Monday, April 29, 2013

Warning! And Salad!

  May I just say: Spring is coming to the Raggedy Garden! Outdoor living is just around the corner. Cast iron pans can be used on the grill. With excellent results. Like if you want to make breakfast outside on warm, sweet mornings. Yup.

               Now, about warnings, and Salads......

           Just a warning. You never grab the handle of a cast iron pan when it is hot. Never. Never. Grab a hot pad, oven mitt, thick towel, anything that will protect your hand from HOT iron. This is even more important than never, never wash cast iron with soap.  (my apologies to the Kullaklan)
           Salad has nothing to do with cast iron what so ever. And, who doesn't know how to make a salad? I didn't. I came from Minnesota. Did you know that they call a bowl of chopped up lettuce a Minneasota Salad? I'm thinking that Minnesotans have gotten more savvy since those days. No offense meant. But I have picked up alot of great salad hints over the years, and the different places I have been. Of course, you could go on for many sentences about all the different kinds of salads. This story is about Chef Salads.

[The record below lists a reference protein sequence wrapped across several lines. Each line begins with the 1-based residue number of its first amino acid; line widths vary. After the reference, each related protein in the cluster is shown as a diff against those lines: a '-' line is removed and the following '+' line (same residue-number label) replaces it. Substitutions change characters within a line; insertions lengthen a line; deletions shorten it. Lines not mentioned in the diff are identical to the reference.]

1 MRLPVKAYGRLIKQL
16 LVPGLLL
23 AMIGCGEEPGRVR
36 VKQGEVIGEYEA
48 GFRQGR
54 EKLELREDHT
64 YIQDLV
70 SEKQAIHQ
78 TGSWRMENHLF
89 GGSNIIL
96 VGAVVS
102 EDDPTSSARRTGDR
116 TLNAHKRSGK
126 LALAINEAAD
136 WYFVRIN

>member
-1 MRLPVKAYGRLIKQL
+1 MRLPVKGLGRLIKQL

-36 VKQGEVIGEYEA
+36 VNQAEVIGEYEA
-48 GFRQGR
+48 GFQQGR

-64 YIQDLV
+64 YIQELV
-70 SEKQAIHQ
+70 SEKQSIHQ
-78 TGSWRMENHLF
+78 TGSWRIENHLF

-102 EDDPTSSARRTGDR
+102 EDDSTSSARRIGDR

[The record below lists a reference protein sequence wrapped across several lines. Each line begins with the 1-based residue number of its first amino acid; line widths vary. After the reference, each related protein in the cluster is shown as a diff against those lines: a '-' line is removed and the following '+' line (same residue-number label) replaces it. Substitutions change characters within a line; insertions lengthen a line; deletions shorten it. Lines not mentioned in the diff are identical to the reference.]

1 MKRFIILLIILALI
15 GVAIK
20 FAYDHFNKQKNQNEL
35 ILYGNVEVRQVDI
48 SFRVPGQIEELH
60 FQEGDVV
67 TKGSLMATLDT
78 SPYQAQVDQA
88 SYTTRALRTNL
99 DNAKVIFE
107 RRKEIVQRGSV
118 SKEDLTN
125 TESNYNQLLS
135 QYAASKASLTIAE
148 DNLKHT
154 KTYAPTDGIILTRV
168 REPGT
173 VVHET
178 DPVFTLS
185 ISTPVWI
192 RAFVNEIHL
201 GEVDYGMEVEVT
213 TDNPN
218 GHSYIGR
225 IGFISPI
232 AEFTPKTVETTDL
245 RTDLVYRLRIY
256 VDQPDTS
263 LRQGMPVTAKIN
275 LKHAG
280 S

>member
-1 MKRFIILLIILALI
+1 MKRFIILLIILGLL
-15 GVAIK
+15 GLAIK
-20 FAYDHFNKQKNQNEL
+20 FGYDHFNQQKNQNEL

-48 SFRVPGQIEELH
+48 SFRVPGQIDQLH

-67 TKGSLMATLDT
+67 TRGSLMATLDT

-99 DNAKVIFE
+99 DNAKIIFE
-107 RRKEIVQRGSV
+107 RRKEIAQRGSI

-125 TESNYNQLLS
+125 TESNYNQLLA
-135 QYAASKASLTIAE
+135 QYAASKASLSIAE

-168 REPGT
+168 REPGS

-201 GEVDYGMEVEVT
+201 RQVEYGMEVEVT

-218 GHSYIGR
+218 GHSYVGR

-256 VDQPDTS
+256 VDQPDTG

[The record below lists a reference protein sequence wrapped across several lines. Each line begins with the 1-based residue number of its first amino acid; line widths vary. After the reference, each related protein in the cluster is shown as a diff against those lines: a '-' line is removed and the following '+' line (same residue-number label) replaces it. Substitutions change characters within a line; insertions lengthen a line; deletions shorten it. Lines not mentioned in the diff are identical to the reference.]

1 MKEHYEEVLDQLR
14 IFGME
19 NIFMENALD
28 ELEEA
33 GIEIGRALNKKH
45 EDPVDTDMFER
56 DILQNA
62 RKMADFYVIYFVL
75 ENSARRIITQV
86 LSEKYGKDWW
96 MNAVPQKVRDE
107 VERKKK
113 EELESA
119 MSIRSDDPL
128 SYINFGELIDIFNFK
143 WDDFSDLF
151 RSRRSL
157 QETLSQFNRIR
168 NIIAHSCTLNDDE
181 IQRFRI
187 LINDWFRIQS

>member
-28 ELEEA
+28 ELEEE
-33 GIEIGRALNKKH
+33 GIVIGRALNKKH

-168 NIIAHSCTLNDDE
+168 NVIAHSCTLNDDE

So far this year I have been the giver, and receiver of many, many meals. Make A Meal is a super deal! When you are sick, sad, ultra busy, grieving or joyful, it's the nicest sight in the world when someone comes through the door with a nice meal. It slides a big load off your shoulders. If you are making a meal for someone, you try to think of something easy to carry around, something that will stay nice and fresh for the car ride, and you hope it won't be what the other five people brought that week already.
             So one day, I was wracking my brains over what to make. There would probably be alot of people, as there was family from all over at the house. Visions of a nice crunchy Chef Salad came dancing through my head, and the more I thought, the better it seemed. Easy to make up, easy to transport, good to eat, and easy clean up. How can you beat that!